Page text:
22 Apr 2009:
Climate Change Threatens
World's Great Rivers, Study Says
Some of the world’s major rivers are drying up
, with climate change being a major contributing factor, according to a new study by the National Center for Atmospheric Research
. The problem is particularly acute in densely populated regions where communities depend on the rivers for food and water supplies, including those near the Niger in West Africa and the Ganges in South Asia, according to the study, which will be published next month in the American Meteorological Society's Journal of Climate
. “In the subtropics this is devastating, but the continent affected most is Africa,” said the center's Kevin Trenberth. While researchers said direct human influence
such as dam construction and the diversion of rivers for agriculture was a factor, that influence "is likely small" compared to changes in climate. The scientists looked at data and computer models of the flow of 925 rivers from 1948 to 2004, and found that about one-third of the rivers have been affected by climate change; of those, twice as many saw a decrease in flow as those that saw flow increase. Many of the rivers that had increased flow are near the Arctic Ocean, where ice and snow is now melting more rapidly than before, according to the report.
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A look at how acidifying oceans could threaten the Dungeness crab, one of the most valuable fisheries on the U.S. West Coast. Watch the video.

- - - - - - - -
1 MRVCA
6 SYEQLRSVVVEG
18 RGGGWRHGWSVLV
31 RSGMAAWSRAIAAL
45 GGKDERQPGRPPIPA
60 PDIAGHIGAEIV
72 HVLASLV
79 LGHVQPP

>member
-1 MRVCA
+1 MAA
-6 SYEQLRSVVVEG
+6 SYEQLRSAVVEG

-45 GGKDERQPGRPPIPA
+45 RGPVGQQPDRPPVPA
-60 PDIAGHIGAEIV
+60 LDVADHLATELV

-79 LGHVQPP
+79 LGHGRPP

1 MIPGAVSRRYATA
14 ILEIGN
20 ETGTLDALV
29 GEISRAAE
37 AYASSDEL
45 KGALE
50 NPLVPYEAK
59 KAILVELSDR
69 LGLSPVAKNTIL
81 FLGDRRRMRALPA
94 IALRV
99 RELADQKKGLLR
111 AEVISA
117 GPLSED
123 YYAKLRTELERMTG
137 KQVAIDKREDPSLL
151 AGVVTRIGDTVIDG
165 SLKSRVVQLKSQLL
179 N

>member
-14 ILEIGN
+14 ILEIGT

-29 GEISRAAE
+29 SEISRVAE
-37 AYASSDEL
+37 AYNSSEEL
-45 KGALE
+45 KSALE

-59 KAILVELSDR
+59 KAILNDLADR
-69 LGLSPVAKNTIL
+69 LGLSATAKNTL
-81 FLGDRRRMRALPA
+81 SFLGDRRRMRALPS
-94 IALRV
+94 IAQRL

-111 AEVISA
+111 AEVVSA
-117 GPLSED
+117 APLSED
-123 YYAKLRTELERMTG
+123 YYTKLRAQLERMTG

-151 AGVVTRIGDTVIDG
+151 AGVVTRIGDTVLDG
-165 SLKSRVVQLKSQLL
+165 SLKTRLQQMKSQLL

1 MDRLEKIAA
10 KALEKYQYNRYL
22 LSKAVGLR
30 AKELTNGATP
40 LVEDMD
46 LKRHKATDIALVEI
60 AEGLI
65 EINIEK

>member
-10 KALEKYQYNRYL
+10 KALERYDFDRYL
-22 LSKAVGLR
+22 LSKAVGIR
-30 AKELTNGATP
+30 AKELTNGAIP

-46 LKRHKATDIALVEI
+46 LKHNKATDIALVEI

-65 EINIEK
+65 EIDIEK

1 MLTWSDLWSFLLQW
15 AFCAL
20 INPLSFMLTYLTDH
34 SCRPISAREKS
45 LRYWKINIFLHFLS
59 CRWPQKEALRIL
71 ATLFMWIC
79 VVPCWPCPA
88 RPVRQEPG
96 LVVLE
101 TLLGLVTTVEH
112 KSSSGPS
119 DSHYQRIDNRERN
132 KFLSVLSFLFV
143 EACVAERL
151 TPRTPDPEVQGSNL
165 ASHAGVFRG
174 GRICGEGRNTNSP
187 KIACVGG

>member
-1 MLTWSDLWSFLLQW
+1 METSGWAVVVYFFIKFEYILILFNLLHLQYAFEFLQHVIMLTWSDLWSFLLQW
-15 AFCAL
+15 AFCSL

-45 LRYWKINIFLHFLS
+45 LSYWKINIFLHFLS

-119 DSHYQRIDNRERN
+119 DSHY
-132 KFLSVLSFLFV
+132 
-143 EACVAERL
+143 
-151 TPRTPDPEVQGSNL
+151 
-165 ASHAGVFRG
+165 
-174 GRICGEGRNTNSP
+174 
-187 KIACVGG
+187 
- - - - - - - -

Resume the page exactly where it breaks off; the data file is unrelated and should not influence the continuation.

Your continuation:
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An aerial view of why Europe’s per capita carbon emissions are less than 50 percent of those in the U.S. View the photos.
An indigenous tribe’s deadly fight to save its ancestral land in the Amazon rainforest from logging. Learn more.
video series looks at the staggering amount of food wasted in the U.S. – a problem with major human and environmental costs. Watch the video.
Residents of the Chocó Rainforest in Ecuador are choosing to plant cacao over logging in an effort to slow deforestation.
Watch the video.
Tribal people and ranchers join together to stop a project that would haul coal across their Montana land. Watch the video.